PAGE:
Female U.S. auto factory worker
A worker installs parts onto the dashboard for a Chevrolet Cruze as it moves along the assembly line at the General Motors plant in Lordstown, Ohio, July 22, 2011. Reuters

Automakers are expected to hire more than twice as many workers in the last seven months of 2013 than they did in the first five, but we may be seeing the end of a larger cycle of auto industry job creation fueled by the robust rebound in the sector in the past three years.

For now companies are hiring to meet strong demand from U.S. consumers that is likely to send sales back to pre-recession levels by the end of next year if the current pace continues. Automakers and their suppliers will be creating about 17,000 jobs through the rest of the year, after a modest rate of 8,000 from January to May, according to the Ann Arbor, Mich.-based Center for Automotive Research.

But job creation by car companies and their suppliers is slowing.

The auto industry (excluding dealers and auto parts retail) created 167,500 jobs since June 2009, when the U.S. economy officially emerged from its last recession. That amounts to a monthly average of 3,489 new positions. CAR says the auto sector will create 35,000 new jobs this year, for a monthly average of 2,916. But for next year CAR estimates just 7,000 new positions, or about 583 jobs a month.

So what’s happening? “The past three years have seen overall sales grow about 10 percent annually,” Yen Chen, senior research economist at CAR, told IBTimes on Monday. “We’ve seen steady strong jobs growth since 2010, but employment is nowhere near recovery yet.”

Productivity is at an all-time high, says Chen, 39 percent higher than it was in 2000. And the past three years has seen overall sales grow about 10 percent annually, so much of the momentum on jobs creation has already taken place. The auto sector will be responsible for 681,000 well-paying U.S. manufacturing jobs by the end of the year.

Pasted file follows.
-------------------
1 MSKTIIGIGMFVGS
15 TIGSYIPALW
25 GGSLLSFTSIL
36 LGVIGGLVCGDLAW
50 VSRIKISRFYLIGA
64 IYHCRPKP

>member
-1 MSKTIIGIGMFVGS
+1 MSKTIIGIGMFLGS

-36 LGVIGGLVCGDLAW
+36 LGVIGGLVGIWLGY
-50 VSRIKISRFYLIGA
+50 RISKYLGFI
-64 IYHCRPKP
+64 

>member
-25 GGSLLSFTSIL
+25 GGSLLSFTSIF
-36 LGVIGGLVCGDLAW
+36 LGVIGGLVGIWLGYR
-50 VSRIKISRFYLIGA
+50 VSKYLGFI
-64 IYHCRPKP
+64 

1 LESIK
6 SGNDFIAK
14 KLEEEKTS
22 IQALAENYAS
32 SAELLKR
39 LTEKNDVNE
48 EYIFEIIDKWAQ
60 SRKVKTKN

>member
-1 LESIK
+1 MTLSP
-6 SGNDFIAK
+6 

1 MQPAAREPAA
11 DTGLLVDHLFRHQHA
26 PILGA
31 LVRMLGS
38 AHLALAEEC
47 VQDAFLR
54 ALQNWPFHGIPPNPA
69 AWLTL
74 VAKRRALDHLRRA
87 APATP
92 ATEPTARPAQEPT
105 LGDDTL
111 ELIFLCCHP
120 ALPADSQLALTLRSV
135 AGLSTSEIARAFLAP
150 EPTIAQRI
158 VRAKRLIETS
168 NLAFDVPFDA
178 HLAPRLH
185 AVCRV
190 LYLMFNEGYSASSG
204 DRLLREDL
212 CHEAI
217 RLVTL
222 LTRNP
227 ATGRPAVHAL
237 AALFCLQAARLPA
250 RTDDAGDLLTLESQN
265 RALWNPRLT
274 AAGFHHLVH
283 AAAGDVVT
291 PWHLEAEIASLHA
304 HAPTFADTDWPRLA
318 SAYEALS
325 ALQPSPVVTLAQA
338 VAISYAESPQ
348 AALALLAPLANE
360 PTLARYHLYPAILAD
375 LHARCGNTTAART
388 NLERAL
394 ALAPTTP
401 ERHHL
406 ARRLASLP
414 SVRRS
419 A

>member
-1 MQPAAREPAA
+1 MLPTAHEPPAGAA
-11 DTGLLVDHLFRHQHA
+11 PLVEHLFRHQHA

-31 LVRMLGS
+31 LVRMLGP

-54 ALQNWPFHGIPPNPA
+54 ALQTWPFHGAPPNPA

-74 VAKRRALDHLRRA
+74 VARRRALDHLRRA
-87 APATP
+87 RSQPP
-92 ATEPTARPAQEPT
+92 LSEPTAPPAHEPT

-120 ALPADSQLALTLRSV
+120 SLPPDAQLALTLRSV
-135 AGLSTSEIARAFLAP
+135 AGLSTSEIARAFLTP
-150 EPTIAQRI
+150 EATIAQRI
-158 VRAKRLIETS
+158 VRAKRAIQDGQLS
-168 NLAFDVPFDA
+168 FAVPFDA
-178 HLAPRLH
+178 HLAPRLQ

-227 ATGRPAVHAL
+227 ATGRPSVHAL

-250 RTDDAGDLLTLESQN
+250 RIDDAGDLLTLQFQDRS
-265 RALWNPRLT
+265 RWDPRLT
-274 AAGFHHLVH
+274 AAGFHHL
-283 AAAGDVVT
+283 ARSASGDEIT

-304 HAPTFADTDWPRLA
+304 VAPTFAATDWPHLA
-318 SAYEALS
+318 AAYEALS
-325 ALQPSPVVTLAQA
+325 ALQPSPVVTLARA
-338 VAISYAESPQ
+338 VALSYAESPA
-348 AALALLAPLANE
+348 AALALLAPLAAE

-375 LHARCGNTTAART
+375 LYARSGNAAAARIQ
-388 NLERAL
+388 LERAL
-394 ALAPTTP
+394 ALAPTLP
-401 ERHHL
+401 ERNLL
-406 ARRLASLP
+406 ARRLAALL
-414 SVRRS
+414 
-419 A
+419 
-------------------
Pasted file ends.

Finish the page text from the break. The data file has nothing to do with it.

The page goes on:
But whether the industry can push employment numbers still higher will depend largely on whether it can reverse a trend that was happening before the last recession.

According to the Bureau of Labor Statistics, whose estimate of employment car manufacturing tends to be higher than CAR’s, the sector added jobs every year since 2009 but had been shedding jobs annually from 2003 to 2009 -- since before the sub-prime mortgage meltdown that upended the economy in 2008-09.

Job creation in the automotive sector is cooling, but most industry watchers expect it to continue its rebound from the crisis that sent General Motors Co. (NYSE:GM) and Chrysler LLC into Chapter 11 reorganization and seeking taxpayer-funded assistance.

By the end of the year, Americans are expected to purchase 500,000 to a million more vehicles in 2013 than they did last year, when they bought 14.5 million. That momentum is expected to continue into next year, when it’s possible the sector will be back at pre-recession sales levels.

From recent company press releases, here is a sample of recently announced hiring numbers, which include many positions that were vacated in past layoffs and are not considered newly created jobs:

- General Motors is hiring 4,000 computer engineers and software developers to work at sites in Arizona, Texas, Michigan and Georgia.

- Ford Motor Co. (NYSE:F) is hiring 3,000 people for white collar salaried positions this year.

- Honda Motor Co Ltd (TYO:7267) is filling 500 positions in its plants in Ohio, Indiana and Alabama.

- Chrylser Group LLC, a subsidiary of Fiat SpA (BIT:F), is hiring 3,500 for its factories in Indiana, Ohio and Michigan, to build transmissions for the popular Ram pickup and Jeep brand.